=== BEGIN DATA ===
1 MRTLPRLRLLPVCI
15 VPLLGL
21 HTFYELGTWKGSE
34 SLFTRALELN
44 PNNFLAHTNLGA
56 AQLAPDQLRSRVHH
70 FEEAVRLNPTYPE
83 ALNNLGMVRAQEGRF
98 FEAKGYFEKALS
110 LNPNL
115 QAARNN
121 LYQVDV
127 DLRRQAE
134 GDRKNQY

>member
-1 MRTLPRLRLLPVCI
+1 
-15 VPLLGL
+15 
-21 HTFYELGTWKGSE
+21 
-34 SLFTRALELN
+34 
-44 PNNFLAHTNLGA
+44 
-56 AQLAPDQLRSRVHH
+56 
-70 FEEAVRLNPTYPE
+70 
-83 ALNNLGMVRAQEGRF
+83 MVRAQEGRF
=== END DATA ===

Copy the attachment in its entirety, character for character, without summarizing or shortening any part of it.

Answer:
1 MRTLPRLRLLPVCI
15 VPLLGL
21 HTFYELGTWKGSE
34 SLFTRALELN
44 PNNFLAHTNLGA
56 AQLAPDQLRSRVHH
70 FEEAVRLNPTYPE
83 ALNNLGMVRAQEGRF
98 FEAKGYFEKALS
110 LNPNL
115 QAARNN
121 LYQVDV
127 DLRRQAE
134 GDRKNQY

>member
-1 MRTLPRLRLLPVCI
+1 
-15 VPLLGL
+15 
-21 HTFYELGTWKGSE
+21 
-34 SLFTRALELN
+34 
-44 PNNFLAHTNLGA
+44 
-56 AQLAPDQLRSRVHH
+56 
-70 FEEAVRLNPTYPE
+70 
-83 ALNNLGMVRAQEGRF
+83 MVRAQEGRF